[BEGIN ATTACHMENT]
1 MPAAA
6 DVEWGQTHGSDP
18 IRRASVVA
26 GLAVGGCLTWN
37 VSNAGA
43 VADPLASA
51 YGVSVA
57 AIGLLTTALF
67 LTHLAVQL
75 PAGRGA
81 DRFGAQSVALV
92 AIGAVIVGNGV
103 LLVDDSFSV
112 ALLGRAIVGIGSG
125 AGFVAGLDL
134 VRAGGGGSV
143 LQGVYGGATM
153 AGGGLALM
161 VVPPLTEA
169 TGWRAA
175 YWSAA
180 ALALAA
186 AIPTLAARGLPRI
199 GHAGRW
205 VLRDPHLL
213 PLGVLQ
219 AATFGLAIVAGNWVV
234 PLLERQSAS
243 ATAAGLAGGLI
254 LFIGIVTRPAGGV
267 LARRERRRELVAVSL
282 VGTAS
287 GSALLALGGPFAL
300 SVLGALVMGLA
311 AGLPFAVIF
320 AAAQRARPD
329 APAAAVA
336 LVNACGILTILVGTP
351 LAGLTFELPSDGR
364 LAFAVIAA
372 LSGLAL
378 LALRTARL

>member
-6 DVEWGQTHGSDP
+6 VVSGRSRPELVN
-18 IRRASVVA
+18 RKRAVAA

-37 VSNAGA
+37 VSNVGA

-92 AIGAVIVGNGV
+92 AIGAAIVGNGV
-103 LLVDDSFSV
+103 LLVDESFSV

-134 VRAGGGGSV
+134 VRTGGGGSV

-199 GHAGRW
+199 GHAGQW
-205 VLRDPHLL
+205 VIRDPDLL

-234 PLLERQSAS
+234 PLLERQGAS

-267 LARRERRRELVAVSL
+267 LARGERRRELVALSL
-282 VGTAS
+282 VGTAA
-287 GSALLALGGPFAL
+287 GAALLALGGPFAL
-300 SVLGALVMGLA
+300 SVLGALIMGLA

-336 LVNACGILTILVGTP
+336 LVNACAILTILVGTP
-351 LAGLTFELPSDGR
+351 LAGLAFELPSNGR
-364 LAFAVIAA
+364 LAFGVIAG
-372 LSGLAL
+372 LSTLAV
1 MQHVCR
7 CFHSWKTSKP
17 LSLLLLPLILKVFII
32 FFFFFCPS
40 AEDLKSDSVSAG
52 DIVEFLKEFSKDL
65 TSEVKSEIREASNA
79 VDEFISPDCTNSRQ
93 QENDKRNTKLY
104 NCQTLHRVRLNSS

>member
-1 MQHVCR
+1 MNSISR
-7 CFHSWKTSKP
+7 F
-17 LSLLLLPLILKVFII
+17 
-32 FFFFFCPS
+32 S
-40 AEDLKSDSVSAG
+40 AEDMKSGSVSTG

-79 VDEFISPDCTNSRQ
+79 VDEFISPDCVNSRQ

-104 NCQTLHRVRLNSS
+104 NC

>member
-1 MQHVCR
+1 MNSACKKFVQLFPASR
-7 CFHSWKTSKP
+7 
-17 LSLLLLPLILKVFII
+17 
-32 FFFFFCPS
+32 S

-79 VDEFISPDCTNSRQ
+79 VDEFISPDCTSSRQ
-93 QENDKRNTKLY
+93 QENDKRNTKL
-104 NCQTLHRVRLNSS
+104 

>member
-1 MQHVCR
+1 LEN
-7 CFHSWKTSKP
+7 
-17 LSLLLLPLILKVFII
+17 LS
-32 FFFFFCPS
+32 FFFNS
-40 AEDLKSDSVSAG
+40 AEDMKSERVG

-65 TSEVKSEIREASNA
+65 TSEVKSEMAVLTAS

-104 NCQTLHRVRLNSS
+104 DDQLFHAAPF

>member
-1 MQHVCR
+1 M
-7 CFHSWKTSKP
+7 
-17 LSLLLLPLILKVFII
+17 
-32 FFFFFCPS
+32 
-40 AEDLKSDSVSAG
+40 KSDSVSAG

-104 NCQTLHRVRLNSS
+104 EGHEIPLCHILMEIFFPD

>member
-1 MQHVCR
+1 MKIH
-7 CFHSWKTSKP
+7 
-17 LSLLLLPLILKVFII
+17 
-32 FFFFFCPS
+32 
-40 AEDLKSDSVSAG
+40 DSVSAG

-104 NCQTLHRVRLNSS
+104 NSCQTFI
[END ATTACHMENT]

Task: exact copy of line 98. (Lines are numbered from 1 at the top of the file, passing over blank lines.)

+40 AEDMKSGSVSTG